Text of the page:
Recently, we had the uniquely exciting opportunity to have a chat with a handful of composers around the industry. Some of them are folks we’ve talked to before, but some are brand new faces! We opted to cover a unique and rather pressing topic this time out — the ongoing worldwide pandemic. More specifically, the impact that it has had and could have in the future on the game’s industry, and more specifically game music.
For our bevvy of guests we have: Sam Hulick (Mass Effect Trilogy), returning guests Brian Lee White & Brian Trifon, collectively “Finishing Move” (Borderlands 3), and Ludvig Forssell (Death Stranding). The interview will be broken into two chunks: In the first half of the interview, we’ll be talking with the composers more generally about how the pandemic’s been impacting them and what they think of the situation, before going into a second-half with questions more specifically tailored to each individual.
Part One: COVID-19 / The Present and Future of Game Music
Push Square: What have you been working on during the pandemic?
Sam Hulick: When COVID-19 hit, my wife (and co-founder) and I were in the middle of the Techstars startup accelerator for our business ReelCrafter. It’s a 3-month program that provides classes, mentoring, and investment opportunities to tech startups. The program went fully remote in the middle of March when things got serious here in Chicago. Techstars wrapped up at the end of April, and I’ve been working full-time on ReelCrafter since.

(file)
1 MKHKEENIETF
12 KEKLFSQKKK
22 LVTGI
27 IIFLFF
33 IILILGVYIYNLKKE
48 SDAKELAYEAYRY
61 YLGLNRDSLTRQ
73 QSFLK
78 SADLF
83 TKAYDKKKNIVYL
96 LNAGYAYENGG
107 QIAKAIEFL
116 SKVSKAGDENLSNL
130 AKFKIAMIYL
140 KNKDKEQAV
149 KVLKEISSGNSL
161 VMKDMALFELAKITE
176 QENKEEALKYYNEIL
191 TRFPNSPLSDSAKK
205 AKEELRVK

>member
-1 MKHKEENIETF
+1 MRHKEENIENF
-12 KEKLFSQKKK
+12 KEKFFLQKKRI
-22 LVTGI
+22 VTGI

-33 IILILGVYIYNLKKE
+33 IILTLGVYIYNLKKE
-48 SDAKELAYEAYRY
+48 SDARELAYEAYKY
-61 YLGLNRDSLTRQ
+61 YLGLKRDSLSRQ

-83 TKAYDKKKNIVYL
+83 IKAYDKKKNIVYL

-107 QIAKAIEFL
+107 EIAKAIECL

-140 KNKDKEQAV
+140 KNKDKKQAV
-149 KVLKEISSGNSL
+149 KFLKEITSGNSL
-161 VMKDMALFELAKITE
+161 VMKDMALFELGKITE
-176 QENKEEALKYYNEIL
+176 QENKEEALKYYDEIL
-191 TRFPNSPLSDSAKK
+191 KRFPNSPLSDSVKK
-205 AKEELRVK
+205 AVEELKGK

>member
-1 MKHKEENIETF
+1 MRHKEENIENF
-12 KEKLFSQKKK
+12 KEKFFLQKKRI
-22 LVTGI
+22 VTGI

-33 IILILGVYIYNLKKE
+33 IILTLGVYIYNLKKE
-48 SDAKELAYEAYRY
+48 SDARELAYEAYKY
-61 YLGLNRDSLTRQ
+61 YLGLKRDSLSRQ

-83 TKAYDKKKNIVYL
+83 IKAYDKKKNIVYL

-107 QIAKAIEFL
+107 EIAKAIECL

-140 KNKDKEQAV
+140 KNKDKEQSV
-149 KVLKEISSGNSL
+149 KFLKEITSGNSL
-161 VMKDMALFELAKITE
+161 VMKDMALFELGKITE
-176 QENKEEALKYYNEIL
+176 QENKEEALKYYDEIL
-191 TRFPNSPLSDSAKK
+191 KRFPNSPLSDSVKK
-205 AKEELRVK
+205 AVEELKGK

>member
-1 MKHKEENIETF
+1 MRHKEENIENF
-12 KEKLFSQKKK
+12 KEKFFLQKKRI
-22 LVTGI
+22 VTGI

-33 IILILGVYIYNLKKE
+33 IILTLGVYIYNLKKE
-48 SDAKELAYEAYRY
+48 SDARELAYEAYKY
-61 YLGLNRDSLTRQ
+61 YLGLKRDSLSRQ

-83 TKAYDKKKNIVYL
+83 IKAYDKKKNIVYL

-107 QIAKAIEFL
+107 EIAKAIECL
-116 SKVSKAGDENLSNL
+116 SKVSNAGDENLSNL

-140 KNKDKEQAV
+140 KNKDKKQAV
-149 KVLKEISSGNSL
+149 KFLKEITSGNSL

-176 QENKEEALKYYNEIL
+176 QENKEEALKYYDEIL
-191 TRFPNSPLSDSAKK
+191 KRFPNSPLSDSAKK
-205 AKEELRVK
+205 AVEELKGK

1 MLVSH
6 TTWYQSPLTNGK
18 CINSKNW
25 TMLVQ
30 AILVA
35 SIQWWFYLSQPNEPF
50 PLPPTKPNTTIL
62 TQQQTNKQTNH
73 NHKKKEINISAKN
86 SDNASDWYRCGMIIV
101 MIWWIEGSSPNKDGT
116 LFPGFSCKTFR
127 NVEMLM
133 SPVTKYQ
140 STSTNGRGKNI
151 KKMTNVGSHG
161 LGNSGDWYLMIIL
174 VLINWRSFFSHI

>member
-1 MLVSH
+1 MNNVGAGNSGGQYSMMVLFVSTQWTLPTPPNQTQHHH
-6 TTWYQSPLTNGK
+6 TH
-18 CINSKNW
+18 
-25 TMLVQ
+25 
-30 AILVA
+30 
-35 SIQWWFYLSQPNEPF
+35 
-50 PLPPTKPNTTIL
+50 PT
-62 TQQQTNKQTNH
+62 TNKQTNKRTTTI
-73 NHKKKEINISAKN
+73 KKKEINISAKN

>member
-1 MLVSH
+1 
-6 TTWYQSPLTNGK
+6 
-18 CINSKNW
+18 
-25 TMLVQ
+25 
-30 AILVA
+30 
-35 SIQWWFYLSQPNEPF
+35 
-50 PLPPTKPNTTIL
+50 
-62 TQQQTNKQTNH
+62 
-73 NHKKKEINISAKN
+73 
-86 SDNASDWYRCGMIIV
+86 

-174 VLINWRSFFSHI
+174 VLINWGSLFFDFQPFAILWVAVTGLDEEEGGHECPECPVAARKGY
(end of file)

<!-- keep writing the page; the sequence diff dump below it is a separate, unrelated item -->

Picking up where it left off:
We launched ReelCrafter in 2016 as a service for music artists such as composers that allows them to create and send demo reels to potential clients. This is step one—and one of the most important steps—in the process of landing a gig, whether it’s writing music for a video game, film, or TV show.
Finishing Move: We’re quite busy working on a few different game projects, all in various stages of completion. Borderlands 3: Revenge of the Cartels went live in April and our soundtrack to that is available to stream now on all platforms.
Ludvig Forssell: Other than trying to get things in order to be able to work as smoothly as possible during a pandemic, I’ve been busy with updates for Death Stranding’s PC port and a few things I can’t really talk about at this moment, safe to say it’s exciting stuff!